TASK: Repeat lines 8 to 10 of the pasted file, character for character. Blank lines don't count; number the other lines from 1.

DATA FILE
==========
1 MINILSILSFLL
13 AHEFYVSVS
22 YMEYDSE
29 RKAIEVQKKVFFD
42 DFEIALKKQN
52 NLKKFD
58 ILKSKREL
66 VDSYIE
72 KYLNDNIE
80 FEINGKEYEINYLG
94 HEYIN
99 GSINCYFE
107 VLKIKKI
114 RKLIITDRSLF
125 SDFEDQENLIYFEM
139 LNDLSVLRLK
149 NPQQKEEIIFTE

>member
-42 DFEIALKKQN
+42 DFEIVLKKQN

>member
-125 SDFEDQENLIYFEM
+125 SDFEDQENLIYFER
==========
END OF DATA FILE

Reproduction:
66 VDSYIE
72 KYLNDNIE
80 FEINGKEYEINYLG